About this book: We all want someone to think we’re sensational. We desire to be recognized, to be valued, to be respected. To be loved. Yet this natural yearning too often turns into an idol of one of God’s most precious gifts: love itself. If you, like so many of us, spend your time and energy trying to earn someone’s approval—at work, home, and church—all the while fearing that, at any moment, the facade will drop and everyone will see your hidden mess . . . then love may have become an idol in your life. In this poignant and hope-filled book, Jennifer Dukes Lee shares her own lifelong journey of learning to rely on the unconditional love of God. She gently invites us to make peace with our imperfections and to stop working overtime for a love that is already ours. Love Idol will help us dismantle what’s separating us from true connection with God and rediscover the astonishing joy of a life full of freedom in Christ.
About the author: (from Tyndale) Jennifer Dukes Lee used to cover crime, politics, and natural disasters as an award-winning news journalist. Now Jennifer uses her reporting skills to chase after the biggest scoop in history: the redemptive story of Christ. She and her husband, Scott, met while attending Iowa State University in Ames. They returned to the Lee family’s century-old farm near Inwood, Iowa, in 2002. They have two daughters, Lydia and Anna.
Genre: Non-fiction/Christian Life/Women
Judge this book by its cover? Its appealing and feminine imagery appropriately hints at the topic at hand: self-image.
Reminds me of… Sober Mercies
You’ll want to buy this book if … Oh my…who wouldn’t? So far as I can tell, every woman on the planet struggles with insecurity at some point in her life (if not all her life). And if you’re a woman who happens to have a daughter–well, then the stakes are even higher. I’d go so far as to say this is a must-read just about every Christian woman out there.
Why did I read this book? For Tyndale for review
Would I read another by this author? Anytime.
My take: Diving into the pages of Love Idol was for me like sinking into the depths of my favorite overstuffed chair and pulling the cushy folds of a blanket up snug around my neck. Its wisdom made my soul say “Ahhhh” in relief and gratitude because its message is one that I, like so many, need to hear. And the reason this book is important is that many of us may not even realize we do.
Jennifer (after reading her book, I feel I may presume to call her by her first name) casts herself as a once-ambitious reporter covering breaking national news who now embraces her identity as a humble yet happy farmer’s wife. Quoting Timothy Keller, she writes, “An idol is whatever you look at and say, in your heart of hearts, ‘if I have that, then I’ll feel my like has meaning, then I’ll know I have value, then I’ll feel significant and secure.'”
Within these pages, she invites readers to accompany her on her journey of tracing her value to its Source, sharing her pain and struggle on her way to finding healing and grace, in the hopes that we may find it too.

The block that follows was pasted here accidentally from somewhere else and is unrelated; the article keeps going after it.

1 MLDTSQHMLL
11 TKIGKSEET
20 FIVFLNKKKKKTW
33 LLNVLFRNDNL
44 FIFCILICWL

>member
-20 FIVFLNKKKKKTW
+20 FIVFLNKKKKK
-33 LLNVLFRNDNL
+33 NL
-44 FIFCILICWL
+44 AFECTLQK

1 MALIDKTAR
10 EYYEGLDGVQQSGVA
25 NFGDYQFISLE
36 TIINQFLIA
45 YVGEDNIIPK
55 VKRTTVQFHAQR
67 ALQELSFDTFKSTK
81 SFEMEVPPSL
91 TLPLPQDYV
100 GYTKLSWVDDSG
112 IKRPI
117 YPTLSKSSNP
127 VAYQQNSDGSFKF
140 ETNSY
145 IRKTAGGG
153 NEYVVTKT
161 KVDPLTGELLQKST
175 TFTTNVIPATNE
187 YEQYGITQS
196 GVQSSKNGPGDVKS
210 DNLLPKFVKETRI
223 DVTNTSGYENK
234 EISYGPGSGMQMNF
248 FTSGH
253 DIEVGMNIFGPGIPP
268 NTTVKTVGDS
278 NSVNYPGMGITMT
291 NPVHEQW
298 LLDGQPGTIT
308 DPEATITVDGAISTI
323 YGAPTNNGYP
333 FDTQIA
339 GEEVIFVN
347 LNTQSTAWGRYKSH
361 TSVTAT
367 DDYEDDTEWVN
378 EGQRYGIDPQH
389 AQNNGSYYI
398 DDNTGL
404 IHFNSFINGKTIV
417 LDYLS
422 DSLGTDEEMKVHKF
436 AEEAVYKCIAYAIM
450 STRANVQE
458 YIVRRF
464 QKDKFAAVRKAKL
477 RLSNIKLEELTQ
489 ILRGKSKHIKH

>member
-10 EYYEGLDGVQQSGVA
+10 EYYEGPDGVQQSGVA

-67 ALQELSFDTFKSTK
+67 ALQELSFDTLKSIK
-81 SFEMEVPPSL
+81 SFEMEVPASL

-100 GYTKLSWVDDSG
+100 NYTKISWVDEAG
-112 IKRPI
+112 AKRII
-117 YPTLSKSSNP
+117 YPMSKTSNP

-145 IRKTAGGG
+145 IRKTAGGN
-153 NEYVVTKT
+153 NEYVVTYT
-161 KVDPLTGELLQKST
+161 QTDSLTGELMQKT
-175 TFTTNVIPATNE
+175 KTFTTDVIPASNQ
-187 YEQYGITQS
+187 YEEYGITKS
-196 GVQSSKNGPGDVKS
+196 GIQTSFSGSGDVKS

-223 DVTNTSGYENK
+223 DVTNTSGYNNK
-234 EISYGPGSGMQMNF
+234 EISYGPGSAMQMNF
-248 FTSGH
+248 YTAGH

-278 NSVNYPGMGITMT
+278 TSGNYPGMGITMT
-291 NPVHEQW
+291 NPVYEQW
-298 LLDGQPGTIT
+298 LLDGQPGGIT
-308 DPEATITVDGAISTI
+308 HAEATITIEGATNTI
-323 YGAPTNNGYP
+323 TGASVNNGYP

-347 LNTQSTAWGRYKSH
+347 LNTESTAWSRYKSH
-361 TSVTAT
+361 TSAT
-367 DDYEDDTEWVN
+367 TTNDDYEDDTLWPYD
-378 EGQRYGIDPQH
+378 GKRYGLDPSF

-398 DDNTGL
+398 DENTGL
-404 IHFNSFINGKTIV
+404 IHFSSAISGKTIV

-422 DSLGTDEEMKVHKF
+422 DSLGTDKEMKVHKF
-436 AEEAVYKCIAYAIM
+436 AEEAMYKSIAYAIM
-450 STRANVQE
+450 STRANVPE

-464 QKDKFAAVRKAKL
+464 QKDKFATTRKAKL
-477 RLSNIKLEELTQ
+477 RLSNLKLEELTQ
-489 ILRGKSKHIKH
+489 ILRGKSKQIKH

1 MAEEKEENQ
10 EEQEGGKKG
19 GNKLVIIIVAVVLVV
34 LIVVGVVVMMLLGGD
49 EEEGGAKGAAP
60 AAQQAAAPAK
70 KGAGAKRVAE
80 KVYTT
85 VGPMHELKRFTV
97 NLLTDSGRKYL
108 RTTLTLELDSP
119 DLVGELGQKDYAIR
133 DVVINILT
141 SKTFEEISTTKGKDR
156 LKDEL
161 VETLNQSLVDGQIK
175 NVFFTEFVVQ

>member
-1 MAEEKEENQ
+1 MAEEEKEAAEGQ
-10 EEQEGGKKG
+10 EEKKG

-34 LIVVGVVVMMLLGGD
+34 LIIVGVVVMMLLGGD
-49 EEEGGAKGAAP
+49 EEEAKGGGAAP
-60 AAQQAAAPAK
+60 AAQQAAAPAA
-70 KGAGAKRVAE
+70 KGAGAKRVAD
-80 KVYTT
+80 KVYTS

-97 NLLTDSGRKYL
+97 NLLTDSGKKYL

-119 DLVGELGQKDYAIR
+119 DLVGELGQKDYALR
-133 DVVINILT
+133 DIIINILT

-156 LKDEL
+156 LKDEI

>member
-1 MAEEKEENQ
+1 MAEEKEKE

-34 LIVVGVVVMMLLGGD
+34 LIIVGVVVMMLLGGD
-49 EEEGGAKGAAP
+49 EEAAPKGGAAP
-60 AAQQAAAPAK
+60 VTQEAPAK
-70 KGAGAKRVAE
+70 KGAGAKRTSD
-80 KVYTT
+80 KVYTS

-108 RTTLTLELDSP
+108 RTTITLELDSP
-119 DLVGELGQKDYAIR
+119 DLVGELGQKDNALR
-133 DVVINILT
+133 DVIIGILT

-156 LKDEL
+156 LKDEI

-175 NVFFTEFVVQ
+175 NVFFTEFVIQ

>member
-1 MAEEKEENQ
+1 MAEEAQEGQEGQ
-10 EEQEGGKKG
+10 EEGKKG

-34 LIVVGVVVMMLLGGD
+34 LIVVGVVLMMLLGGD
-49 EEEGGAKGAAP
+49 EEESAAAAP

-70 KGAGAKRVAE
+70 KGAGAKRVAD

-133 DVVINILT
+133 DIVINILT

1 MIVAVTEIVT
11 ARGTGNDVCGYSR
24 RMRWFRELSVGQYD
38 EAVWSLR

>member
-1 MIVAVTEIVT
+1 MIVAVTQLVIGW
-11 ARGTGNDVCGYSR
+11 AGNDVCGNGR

If I had to choose a passage that meant the most to me, it would be one on page 149 (shortly following that Timothy Keller quote). First she refers to the apostle Paul, who wrote, “As for me, it matters very little how I might be evaluated…by any human authority…” (1 Corinthians 4:3, emphasis hers). Then Jennifer continues, “When you and I no longer rely on praise or approval for our performance, we find new freedom: We can enjoy affirmation without craving it. Because it has lost our grip on us.”
Do you see what I mean? Ahhhh.
I do admit I would have liked a few more details regarding her husband’s journey–he who apparently forsook his own ambitions to return to his humbler farming roots. He proves to be such a solid source of wisdom and peace for Jennifer, I’d like to know how he got there himself. As it is, his trajectory is only hinted at.
Jennifer’s story ultimately leads to the conclusion of what it’s all about: letting go of our need for human approval in its many guises, allowing ourselves to be freely and unconditionally loved by the extravagantly generous God who created us. And not just so that we can feel better about ourselves, but so that we can, without reservation, respond to His invitation to be His hands and feet in our communities and our very hurting world.
All told, Jennifer’s story found remarkable resonance with mine. And, after reading hers, I find that my own has been changed…or perhaps, more accurately, is changing. Which is again one of Jennifer’s messages. We are all works in progress–and there is great joy and hope in knowing this to be true.
Thanks to Tyndale House for providing me a free copy to review. All opinions are mine.
Jennifer has so much more to offer than just her book. She is also passionate about sharing the Good News through story. She invites you to join her on her blog at www.JenniferDukesLee.com and also at www.TheHighCalling.org, where she serves as a contributing editor.